What People are Saying About This
Kathy Acker was a fiction writer, a show artist, a punk performer. . .A postmodern iconoclast who believed in the discipline of the classics. . . .A sharp, sexy reporter among the trash cans and strip joints, tapping out dispatches from the underground. -- Author of Oranges Are Not the Only Fruit
Most Helpful Customer Reviews
There's no doubt that this book is driven more by voice and character than plot. Stylistically, the book has a certain amount of inertia driving it, nearly forcing readers along. And perhaps all of this makes sense, considering that the book's very title puts the question of identity as a focus. Yet, as a whole, I have to say that the book doesn't hold together as any sort of novel--at least for this reader.The beginning and the ending, especially, dragged for me, and seemed to run along with little to no focus outside of the extended inner monologues that form the bulk of the novel. Acker's style, also, seems to built for maximum shock, with obscenities and sex overflowing on nearly every page, eroding any reader's sensitivity and patience until, I have to imagine, they put down the book in annoyance, or stop noticing the X-ratedness of the work (as this reader did).I admit, at times I got caught up in the voices, but in the end, I'm afraid I have no reason to linger over rethinking the workings of the novel or the language, as I feel that shock moreso than meaning is at the heart of it all--if not, I'd be willing to bet, it could be 50 pages instead of 250.Simply and obviously, I can't recommend it.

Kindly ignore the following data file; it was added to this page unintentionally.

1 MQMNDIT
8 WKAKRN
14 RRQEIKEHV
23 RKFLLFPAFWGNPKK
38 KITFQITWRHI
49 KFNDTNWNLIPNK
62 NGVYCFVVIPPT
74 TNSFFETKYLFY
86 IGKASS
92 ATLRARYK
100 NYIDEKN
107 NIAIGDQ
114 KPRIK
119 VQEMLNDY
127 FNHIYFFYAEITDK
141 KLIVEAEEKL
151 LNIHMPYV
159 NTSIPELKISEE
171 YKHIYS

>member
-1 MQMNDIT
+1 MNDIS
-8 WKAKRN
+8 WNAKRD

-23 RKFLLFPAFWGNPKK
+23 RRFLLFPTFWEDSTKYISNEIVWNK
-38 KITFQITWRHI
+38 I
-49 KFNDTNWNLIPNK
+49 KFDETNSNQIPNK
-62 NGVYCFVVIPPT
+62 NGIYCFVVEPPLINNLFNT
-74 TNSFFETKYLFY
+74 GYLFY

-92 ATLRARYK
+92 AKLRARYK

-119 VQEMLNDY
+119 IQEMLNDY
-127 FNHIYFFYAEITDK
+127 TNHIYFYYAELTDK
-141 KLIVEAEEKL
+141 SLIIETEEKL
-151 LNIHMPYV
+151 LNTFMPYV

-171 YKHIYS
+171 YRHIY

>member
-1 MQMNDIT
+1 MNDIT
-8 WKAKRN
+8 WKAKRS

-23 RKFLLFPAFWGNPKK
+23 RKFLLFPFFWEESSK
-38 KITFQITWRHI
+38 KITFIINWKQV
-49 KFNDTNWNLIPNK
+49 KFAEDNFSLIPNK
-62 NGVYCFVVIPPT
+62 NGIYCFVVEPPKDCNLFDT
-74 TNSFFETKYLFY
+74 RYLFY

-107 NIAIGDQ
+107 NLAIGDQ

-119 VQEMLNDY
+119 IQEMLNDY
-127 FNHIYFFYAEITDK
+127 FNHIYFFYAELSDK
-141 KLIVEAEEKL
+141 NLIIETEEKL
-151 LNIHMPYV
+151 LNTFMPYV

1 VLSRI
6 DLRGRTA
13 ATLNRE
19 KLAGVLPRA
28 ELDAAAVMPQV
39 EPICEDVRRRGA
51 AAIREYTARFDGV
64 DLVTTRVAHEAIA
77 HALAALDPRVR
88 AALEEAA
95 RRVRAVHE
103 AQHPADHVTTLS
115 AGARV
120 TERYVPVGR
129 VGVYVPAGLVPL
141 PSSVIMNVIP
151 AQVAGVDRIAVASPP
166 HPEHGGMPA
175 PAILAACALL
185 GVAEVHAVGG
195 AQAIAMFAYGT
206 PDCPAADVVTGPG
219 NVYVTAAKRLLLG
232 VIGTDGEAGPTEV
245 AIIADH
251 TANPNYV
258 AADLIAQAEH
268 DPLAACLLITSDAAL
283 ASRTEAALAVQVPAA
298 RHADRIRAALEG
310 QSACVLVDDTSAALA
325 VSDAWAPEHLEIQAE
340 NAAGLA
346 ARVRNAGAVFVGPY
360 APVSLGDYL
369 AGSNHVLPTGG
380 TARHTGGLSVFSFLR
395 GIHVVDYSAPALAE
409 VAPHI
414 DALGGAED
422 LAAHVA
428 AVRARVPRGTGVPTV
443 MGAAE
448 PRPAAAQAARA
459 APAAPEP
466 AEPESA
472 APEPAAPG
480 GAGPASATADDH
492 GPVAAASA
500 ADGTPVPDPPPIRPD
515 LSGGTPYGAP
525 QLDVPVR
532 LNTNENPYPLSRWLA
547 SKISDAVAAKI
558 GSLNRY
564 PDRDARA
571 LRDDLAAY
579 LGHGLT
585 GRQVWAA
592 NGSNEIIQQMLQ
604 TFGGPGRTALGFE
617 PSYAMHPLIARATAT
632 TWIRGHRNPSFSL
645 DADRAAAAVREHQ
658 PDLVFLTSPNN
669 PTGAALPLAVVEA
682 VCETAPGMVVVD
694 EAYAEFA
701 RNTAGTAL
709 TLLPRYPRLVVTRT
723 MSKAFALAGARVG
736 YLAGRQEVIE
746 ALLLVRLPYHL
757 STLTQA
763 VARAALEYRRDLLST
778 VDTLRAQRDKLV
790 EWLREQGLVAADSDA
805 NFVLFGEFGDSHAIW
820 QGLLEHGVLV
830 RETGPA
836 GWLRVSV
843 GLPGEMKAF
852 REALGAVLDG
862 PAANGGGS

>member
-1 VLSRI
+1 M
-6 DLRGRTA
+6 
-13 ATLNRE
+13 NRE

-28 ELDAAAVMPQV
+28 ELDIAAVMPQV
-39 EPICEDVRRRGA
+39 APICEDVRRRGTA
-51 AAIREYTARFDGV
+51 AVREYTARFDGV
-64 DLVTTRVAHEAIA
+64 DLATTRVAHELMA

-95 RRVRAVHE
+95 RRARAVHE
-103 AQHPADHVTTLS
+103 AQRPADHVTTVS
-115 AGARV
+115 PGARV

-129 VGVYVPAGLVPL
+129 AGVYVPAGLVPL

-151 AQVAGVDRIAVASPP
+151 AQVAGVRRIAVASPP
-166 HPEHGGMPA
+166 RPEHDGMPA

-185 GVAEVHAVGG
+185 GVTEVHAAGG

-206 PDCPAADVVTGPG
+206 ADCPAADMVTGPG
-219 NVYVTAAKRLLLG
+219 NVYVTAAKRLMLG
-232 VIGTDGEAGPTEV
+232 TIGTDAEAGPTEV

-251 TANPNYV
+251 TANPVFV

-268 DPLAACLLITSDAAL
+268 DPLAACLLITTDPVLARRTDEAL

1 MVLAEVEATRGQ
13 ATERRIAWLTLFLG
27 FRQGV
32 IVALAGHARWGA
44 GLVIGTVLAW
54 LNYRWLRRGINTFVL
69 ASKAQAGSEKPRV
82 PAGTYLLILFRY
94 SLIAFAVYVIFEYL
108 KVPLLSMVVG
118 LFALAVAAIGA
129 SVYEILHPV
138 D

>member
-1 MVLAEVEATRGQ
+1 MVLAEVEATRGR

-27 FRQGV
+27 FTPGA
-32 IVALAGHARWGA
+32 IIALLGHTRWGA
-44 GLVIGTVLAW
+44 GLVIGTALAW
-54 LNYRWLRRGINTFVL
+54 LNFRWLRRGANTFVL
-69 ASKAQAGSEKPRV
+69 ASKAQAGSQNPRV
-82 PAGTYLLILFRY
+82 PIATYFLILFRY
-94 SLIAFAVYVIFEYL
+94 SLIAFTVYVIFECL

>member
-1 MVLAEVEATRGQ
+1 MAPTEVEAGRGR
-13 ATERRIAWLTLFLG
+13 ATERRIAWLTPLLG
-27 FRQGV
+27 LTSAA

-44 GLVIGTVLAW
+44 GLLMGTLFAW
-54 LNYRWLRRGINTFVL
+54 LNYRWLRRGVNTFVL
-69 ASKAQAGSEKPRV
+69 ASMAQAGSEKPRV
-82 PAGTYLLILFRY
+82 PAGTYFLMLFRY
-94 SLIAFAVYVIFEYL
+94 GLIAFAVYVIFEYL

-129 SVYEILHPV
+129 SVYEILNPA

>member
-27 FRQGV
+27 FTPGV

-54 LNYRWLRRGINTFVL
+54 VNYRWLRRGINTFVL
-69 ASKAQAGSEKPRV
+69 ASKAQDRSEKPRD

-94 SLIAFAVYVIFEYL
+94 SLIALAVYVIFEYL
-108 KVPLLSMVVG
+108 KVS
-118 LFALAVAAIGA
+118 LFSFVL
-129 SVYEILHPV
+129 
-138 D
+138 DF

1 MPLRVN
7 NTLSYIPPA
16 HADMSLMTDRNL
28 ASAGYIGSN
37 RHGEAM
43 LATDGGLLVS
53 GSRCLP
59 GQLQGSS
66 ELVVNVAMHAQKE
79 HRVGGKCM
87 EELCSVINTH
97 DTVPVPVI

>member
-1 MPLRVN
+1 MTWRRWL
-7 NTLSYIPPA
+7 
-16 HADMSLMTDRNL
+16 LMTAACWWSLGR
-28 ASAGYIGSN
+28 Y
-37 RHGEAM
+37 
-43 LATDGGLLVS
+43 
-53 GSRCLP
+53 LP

I was enraptured with Acker's opus, Blood in Guts and High School, and almost as intrigued by her take on the cyberpunk genre in Empire of the Senseless. When I discovered that In Memoriam to Identity had her tackling the life Rimbaud, one of my favorite poets, I was elated and anxious to tear into its pages. The book is not wholly focused on Rimbaud as a character, as it also gives us a view into the lives of a sex worker named Airplane and an incestuous nymphomaniac named Capitol. The use of multiple narratives is borrowed from Faulkner's 'The Sound and the Fury', as are a few character names.Such a premise sounds at least as promising as a feminist take on William Gibson, or a teenage girl tramping around North Africa with Jean Genet. Unlike her previous experiments, the final product is not as interesting as the initial idea. The section that focuses on Rimbaud plays out as a shallow biographical rehashing injected with the author's familiar positions regarding love, art, gender, and human interaction. The story of Capitol starts out as an interesting meditation on childhood abandonment, promiscuity, and sibling incest, though it soon turns into a jumbled mess that fails to engage the reader. It is only when focused on Airplane that the novel, at least in part, shines with the radiance of Acker's other works. It gives us a strong female protagonist on a quest for rebirth, providing us with a coherent narrative while serving up fair portions of philosophy and purposeful smut. Altogether, Acker's Faulknerian fever dream lulls rather than lacerates, and doesn't entice the reader to return to it. Those not acquainted with Acker should start with an earlier book where she is at her most original, inventive, and defiant.
Acker's novel takes on the unspeakable violence of Faulkner's Sanctuary by bearing the horror. In Memoriam to Identity also explores queer love with Rimbaud. This is her "adaptation" of literature at its finest.